Sunday, February 13, 2005

Lifestyles of the Rich If Not Famous

by Tom Bozzo

One of the now-vanished spectacles of my pre-Sept. 11th frequent flying days was the corporate wealth displayed on the general aviation ramp at Washington National Airport. (No extraordinary disrespect to the Gipper intended, but the Republicans in Congress can name the place however they wish; they can't make me use it.) The median — in prestige — aircraft parked there was a large-cabin business jet, and the mode would be the latest-model Gulfstream.

So popular was DCA for corporate aviation that, for my money, the one show of actual integrity, or at least abject fear*, on the Bush administration's part was the banishment of the fleet to Dulles and the capital's other much less convenient peripheral airports.

It was with that on my mind that we went for Sunday brunch to the Jet Room. This, for readers not familiar with the east side of the Dane County Regional Airport, is the restaurant located in the Wisconsin Aviation general aviation terminal. On a good flying day, the Jet Room provides nearly endless toddler distraction — and more than a little daddy distraction — as small planes come and go literally feet from the windows. Cautionary note: on nice weekend mornings, call ahead or expect a long wait in Wisconsin Aviation's comfy departure lounge.

Here in unpretentious Madison, the median private airplane has propeller(s) and the mode is the Cessna 172 or equivalent. On the rainy and windy morning, almost nobody was out flying. Still, while we were eating, two Cessna Citation jets arrived and one Falcon 10 was towed out and fueled for a later departure.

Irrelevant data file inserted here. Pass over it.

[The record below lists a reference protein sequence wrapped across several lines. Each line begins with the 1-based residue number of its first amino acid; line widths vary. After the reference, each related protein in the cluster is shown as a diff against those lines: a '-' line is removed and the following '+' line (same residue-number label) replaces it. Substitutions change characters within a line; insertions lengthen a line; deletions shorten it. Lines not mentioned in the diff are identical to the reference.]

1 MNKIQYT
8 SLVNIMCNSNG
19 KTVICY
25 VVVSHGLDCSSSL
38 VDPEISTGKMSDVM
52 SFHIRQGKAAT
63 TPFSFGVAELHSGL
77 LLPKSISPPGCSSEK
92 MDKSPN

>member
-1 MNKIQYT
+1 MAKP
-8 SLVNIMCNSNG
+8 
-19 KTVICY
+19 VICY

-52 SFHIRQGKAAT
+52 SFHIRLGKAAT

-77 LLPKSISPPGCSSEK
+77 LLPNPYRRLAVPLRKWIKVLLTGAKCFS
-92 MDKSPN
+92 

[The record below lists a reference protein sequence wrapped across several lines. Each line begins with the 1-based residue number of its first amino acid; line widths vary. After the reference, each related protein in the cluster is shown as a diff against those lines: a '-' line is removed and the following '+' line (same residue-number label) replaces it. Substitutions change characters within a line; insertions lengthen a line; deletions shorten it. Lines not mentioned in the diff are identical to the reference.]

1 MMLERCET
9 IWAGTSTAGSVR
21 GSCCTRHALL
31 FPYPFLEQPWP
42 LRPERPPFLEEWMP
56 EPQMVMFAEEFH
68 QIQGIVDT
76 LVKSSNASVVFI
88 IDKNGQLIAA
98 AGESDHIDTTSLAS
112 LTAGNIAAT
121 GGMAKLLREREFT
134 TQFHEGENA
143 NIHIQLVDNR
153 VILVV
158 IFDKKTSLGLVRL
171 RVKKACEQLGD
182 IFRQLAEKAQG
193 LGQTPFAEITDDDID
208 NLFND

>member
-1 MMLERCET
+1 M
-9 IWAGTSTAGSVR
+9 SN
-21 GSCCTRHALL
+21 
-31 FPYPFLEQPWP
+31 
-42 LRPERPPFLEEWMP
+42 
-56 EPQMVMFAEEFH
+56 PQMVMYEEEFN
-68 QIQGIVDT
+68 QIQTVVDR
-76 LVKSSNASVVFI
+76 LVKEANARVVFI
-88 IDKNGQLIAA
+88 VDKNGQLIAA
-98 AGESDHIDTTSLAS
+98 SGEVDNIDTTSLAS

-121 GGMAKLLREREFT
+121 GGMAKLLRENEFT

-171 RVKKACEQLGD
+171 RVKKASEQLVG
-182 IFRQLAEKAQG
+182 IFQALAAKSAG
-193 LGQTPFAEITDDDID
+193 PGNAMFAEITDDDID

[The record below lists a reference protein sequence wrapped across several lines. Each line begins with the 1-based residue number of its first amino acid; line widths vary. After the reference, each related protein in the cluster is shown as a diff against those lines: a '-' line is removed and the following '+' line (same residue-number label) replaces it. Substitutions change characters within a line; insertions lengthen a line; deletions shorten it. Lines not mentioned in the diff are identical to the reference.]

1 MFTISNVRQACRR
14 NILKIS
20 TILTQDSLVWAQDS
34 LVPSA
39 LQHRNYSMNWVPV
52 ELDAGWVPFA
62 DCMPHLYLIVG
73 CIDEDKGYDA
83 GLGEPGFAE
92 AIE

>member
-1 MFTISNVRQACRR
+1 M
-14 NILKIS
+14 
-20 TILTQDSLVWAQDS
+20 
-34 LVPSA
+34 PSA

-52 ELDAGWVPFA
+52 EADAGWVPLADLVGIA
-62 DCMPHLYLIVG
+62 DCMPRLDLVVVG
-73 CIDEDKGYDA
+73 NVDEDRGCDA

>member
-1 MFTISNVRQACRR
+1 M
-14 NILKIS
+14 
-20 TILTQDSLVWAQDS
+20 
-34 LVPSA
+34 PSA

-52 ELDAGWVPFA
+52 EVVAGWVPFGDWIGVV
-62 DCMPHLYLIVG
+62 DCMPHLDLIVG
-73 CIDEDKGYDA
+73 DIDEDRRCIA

The typical Madison weekend bizjet passengers seem to be owners of medium-to-large local businesses and/or their families, seemingly coming back from skiing or major sporting events. (We saw a few obvious charters pull up the weekend the football Badgers played in the whatever-bowl.) There is nothing like seeing bored teenagers exit their own jet.

I was wondering, is it possible for a private jet to suck? Or, perhaps to frame the question a bit differently, what do people stuck on relatively modest jets like the Citation think when look out the window at the faster, sleeker, much larger, and much more stupendously expensive Gulfstreams, with their literally gold-plated fixtures?

The questions are far beyond my actual experience, of course. Still, in the event someone might want me to run a major corporation, I'm totally willing to consider a super-midsize.


* The general aviation ban at DCA really is ridiculous. If a disgruntled CEO was going to crash a Gulfstream IV-SP into a Washington landmark because he wasn't getting a big enough tax cut to trade up to a Gulfstream 550, it would have happened long ago.
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